Congolese physician Denis Mukwege and Yazidi human rights activist Nadia Murad won the 2018 Nobel Peace Prize for "their efforts to end the use of sexual violence as a weapon of war and armed conflict".
The Congolese doctor has spent a long time helping victims of sexual violence in the Democratic Republic of Congo, treating "thousands of patients who have fallen victims to such assaults," tweeted the Nobel Prize.
"Mukwege has repeatedly condemned impunity for mass rape and criticised the Congolese government and other countries for not doing enough to stop the use of sexual violence against women as a strategy and weapon of war."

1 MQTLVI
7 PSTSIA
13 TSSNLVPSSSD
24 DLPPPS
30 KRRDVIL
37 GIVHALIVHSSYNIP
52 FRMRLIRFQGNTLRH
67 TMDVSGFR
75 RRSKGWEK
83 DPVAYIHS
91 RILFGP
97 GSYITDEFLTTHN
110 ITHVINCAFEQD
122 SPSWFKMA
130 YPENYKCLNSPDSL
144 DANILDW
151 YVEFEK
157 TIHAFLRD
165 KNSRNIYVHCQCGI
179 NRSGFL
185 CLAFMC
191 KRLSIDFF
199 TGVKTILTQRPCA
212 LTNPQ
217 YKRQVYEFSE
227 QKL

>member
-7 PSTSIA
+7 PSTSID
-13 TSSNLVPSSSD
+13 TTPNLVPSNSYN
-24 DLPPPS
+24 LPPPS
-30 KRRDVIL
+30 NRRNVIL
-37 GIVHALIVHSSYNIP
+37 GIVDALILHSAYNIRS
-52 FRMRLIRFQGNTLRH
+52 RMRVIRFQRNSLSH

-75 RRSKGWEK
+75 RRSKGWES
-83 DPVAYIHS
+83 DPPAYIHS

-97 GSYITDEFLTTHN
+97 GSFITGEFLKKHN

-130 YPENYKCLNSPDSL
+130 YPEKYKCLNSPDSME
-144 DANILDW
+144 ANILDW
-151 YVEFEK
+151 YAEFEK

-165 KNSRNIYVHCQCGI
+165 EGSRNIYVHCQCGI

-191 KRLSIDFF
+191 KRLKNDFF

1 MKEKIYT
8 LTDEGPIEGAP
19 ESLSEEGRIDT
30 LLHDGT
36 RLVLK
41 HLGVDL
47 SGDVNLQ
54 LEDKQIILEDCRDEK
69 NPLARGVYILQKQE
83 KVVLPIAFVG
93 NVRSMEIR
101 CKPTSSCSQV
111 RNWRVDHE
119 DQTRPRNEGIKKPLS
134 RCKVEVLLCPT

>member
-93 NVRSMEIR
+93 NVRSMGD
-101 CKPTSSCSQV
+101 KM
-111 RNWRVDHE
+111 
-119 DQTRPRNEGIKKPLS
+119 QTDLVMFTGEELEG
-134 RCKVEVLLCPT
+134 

Murad, who is a survivor of sexual slavery by the so-called Islamic State in Iraq, "has shown uncommon courage in recounting her own sufferings and speaking up on behalf of other victims," said Berit Reiss-Andersen, Chair of the Norwegian Nobel Committee in a live announcement.
The committee received more than 200 nominations for individuals and 115 organisations.
Among the nominees this year were the Syrian civilian aid group White Helmets, Russia’s Novaya Gazeta newspaper, Edward Snowden and the U.N. High Commissioner for Refugees.
The laureates will receive the prize in Oslo on December 10, the day of the death of the Swedish industrialist Alfred Nobel, who founded the awards in his 1895.
Last year's winner was the International Campaign to Abolish Nuclear Weapons.